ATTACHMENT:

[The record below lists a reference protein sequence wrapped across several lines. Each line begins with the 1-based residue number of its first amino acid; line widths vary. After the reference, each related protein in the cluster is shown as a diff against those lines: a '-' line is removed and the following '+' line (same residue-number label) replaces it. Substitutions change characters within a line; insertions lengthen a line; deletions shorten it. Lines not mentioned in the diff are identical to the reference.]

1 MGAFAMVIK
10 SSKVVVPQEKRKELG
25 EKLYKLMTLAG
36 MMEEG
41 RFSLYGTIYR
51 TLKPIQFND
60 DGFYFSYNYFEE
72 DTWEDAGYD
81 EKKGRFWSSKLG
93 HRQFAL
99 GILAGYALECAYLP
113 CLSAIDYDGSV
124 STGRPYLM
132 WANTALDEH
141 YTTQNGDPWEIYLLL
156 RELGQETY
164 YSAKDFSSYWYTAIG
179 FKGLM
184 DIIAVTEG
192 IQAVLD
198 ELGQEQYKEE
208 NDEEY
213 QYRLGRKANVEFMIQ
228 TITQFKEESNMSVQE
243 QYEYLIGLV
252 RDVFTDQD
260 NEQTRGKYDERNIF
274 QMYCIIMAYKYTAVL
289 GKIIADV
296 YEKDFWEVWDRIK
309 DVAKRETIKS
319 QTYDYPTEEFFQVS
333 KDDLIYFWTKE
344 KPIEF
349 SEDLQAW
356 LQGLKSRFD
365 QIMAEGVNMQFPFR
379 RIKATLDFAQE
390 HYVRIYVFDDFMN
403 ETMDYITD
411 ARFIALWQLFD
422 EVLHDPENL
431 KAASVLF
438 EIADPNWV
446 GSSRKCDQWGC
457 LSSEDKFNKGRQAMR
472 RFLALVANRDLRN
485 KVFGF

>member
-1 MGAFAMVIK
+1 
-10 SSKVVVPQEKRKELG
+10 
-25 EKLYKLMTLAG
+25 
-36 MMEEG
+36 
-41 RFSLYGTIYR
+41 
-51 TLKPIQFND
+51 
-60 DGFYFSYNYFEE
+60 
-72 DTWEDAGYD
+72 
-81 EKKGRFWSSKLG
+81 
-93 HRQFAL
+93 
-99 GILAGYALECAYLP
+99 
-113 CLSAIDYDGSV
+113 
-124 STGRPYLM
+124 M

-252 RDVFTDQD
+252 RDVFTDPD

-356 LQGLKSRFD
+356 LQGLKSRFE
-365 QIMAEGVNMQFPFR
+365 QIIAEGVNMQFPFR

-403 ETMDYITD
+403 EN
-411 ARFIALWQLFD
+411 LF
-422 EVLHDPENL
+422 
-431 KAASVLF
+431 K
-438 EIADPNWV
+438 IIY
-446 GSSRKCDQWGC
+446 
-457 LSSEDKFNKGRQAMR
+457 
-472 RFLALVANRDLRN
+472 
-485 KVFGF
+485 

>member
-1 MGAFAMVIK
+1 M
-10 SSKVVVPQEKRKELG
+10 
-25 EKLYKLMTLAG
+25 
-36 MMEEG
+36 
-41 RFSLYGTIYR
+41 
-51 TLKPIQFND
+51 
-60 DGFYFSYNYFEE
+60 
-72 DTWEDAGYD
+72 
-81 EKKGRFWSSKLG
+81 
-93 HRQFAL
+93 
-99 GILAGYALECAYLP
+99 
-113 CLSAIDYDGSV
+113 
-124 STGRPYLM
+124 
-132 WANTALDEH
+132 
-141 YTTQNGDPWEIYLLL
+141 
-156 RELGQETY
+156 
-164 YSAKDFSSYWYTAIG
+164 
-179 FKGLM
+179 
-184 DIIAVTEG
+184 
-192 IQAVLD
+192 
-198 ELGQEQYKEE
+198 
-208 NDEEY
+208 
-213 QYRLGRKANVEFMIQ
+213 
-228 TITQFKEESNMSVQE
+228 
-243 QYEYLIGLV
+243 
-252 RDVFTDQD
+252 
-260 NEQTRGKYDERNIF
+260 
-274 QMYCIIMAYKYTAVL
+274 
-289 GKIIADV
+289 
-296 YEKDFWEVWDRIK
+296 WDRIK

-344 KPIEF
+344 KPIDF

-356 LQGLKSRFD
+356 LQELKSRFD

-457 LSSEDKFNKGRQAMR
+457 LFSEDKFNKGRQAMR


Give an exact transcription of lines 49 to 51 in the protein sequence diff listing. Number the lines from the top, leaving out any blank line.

485 KVFGF

>member
-1 MGAFAMVIK